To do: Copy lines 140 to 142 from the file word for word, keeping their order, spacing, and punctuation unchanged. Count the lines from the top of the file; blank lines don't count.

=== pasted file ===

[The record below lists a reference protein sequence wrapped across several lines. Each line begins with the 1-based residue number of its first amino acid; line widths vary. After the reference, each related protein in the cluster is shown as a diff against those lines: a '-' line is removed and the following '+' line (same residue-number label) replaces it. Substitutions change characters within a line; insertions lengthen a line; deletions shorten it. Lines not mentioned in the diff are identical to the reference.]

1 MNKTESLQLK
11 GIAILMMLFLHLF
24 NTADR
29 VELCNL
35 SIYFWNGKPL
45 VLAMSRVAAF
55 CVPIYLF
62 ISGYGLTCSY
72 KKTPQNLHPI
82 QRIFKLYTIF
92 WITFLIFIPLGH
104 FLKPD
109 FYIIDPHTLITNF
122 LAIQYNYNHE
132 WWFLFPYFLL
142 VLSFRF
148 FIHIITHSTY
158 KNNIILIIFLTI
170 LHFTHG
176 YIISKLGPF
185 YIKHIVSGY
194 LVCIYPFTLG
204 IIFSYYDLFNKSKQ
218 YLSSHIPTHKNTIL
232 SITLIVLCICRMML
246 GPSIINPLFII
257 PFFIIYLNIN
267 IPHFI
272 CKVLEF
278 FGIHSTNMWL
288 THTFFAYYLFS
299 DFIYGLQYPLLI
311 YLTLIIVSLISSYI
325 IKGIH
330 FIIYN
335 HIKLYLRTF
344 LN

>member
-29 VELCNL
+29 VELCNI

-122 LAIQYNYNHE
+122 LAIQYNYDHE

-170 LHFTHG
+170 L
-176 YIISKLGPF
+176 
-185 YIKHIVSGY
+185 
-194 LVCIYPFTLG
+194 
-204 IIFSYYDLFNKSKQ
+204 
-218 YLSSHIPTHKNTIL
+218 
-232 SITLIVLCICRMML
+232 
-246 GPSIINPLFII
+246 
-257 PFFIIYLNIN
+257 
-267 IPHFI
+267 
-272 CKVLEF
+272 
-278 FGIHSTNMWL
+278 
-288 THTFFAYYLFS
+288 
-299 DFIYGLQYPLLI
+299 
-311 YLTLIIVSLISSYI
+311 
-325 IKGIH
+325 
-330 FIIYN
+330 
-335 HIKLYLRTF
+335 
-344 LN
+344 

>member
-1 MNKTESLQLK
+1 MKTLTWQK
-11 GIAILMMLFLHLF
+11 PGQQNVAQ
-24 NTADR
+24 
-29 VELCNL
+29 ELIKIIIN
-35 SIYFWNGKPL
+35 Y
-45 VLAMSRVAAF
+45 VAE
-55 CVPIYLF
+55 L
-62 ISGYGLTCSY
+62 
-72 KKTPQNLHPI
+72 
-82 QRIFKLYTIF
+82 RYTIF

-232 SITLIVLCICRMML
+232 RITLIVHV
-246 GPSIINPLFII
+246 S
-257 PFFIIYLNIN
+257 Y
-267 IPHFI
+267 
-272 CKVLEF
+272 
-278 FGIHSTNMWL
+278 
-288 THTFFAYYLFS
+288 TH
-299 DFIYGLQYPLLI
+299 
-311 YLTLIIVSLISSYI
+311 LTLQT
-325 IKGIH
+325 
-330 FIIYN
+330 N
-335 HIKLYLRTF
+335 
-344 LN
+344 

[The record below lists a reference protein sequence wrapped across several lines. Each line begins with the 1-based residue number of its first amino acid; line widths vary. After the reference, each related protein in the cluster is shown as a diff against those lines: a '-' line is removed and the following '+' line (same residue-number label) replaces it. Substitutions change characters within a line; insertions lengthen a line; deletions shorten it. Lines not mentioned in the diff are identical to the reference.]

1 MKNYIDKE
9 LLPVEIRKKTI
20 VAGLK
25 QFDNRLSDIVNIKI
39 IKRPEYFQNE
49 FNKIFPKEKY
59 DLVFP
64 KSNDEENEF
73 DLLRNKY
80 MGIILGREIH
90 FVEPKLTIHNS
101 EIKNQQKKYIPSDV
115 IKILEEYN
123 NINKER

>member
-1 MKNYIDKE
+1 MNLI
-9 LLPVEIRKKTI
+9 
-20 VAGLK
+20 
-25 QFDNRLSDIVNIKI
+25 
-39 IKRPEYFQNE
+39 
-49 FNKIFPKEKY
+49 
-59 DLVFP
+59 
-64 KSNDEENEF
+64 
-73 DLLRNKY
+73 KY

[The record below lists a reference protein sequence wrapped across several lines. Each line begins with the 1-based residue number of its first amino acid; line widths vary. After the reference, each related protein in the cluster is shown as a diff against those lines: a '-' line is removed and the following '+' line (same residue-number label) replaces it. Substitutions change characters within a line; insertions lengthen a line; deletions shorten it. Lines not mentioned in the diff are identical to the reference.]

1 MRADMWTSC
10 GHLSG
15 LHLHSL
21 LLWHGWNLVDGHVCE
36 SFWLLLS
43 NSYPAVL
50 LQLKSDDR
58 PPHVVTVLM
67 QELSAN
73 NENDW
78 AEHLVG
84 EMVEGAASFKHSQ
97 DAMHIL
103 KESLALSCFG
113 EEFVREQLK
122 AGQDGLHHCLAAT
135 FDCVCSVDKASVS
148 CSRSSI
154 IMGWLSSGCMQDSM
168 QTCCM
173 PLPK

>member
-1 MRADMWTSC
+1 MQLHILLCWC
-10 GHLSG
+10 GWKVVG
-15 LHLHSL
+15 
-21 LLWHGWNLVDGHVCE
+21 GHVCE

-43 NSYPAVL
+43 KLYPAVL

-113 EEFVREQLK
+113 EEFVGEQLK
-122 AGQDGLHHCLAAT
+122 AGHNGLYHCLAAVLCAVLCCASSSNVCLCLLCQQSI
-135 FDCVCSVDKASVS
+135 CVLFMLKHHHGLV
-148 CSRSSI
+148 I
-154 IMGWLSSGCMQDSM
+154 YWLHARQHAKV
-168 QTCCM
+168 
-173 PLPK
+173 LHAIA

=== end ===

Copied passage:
90 FVEPKLTIHNS
101 EIKNQQKKYIPSDV
115 IKILEEYN